by Beth Connolly on August 2, 2012
It must be nice when your company is so afraid of your skills that it pays you to sit on your butt and do nothing–for fear you will lend your intimidating skills to one of its competitors.
That is the fortunate position that former General Electric executive John Krenicki finds himself in upon his retirement from the company, reports the Wall Street Journal. The fifty-year-old executive will be paid $89,000 a month from now until 2022. In exchange, he has agreed not to work for a competing company for the next three years.
The requirement doesn’t mean that Krenicki is forbidden to work at all, though. In fact, he’s already accepted a position with a private equity firm, Clayton, Dubilier & Rice LLC, to help oversee their portfolio.
Here’s more from the Wall Street Journal:
“Mr. Krenicki’s retirement terms reflect his senior position, long service and significant contribution to GE as well as our interest in receiving strong noncompete and nonsolicitation agreement protections,” a GE spokeswoman said.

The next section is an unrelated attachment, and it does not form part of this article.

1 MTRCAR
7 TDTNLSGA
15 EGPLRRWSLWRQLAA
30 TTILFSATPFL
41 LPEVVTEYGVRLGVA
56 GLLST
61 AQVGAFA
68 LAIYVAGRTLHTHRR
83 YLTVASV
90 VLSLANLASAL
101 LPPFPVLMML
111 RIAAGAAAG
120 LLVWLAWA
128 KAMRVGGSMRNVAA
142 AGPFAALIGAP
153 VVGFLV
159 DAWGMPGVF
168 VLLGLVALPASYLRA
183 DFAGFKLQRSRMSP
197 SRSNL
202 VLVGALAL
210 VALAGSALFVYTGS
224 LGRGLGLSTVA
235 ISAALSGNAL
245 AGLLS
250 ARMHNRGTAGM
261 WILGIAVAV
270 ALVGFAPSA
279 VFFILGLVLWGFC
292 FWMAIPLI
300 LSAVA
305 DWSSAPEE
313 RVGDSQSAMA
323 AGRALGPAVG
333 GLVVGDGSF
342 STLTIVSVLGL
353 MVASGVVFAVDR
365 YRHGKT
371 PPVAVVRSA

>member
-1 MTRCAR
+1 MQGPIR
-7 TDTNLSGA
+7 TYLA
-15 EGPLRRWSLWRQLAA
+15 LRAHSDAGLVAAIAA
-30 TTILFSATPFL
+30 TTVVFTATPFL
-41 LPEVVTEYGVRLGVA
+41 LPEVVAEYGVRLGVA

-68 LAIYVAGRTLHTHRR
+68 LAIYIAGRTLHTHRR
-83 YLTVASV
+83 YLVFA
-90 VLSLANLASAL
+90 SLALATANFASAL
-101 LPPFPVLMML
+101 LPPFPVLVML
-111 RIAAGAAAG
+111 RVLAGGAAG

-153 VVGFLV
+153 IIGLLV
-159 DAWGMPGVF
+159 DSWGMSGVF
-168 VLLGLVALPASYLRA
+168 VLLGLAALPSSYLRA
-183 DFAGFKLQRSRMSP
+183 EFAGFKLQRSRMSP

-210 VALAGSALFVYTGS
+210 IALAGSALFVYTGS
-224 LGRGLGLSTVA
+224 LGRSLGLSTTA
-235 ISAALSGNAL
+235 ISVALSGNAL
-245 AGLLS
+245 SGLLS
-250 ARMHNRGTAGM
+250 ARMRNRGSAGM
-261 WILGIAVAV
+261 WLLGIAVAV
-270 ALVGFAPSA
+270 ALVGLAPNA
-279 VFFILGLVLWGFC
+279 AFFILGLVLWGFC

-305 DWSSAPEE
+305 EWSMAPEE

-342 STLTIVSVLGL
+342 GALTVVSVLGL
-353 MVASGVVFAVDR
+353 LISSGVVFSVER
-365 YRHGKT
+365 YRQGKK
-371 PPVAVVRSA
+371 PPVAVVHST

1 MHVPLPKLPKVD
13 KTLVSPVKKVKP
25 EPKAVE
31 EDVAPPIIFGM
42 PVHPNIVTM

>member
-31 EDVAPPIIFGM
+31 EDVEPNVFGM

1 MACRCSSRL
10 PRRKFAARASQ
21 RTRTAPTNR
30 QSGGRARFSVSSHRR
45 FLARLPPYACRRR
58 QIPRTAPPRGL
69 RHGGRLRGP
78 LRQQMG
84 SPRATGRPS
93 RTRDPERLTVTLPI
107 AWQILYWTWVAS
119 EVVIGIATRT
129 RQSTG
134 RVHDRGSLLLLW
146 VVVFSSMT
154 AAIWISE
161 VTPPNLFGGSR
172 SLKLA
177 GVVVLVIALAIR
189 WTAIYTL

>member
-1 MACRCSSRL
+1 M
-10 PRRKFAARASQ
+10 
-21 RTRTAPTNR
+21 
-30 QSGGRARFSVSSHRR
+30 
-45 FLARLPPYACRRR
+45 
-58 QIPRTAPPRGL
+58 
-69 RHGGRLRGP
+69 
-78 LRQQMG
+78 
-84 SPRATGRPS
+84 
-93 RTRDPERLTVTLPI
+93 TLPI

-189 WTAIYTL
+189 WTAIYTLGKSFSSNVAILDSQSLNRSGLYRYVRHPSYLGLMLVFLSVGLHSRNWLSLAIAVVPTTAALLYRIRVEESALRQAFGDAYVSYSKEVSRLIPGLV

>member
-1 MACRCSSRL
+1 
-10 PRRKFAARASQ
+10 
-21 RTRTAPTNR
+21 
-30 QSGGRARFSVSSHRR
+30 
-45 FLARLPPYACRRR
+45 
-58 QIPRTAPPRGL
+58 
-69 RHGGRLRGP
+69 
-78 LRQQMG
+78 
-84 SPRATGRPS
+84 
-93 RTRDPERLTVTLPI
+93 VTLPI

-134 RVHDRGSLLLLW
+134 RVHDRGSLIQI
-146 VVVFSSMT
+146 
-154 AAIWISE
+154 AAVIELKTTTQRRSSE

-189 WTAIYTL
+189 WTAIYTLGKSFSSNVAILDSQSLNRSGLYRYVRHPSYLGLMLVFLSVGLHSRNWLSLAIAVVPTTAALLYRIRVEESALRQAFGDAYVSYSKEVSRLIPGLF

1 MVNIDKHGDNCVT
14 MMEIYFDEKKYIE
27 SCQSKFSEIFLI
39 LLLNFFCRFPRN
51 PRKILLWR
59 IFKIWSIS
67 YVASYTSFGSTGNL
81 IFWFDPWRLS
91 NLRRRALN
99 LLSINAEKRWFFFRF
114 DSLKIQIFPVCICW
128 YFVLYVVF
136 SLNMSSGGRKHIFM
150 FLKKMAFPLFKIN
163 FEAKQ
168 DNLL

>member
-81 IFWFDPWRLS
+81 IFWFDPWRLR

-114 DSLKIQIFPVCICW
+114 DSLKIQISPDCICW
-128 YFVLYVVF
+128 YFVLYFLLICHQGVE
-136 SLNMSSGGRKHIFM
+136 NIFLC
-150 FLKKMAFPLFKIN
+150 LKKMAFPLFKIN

Multimillion-dollar executive exit packages have long irked shareholder activists and sparked populist outrage. Former GE chief John F. “Jack” Welch relinquished about $2.5 million a year in retirement benefits–from free flowers to use of a New York apartment–after the perks were revealed in his 2002 divorce settlement.
According to corporate governance research firm GMI, Mr. Welch received the biggest departure payout of all time: more than $400 million. He was followed by Exxon Mobil Corp.’s Lee Raymond, with $321 million. The packages were boosted by the value of the executives’ deferred compensation and stock options accumulated over years of service.
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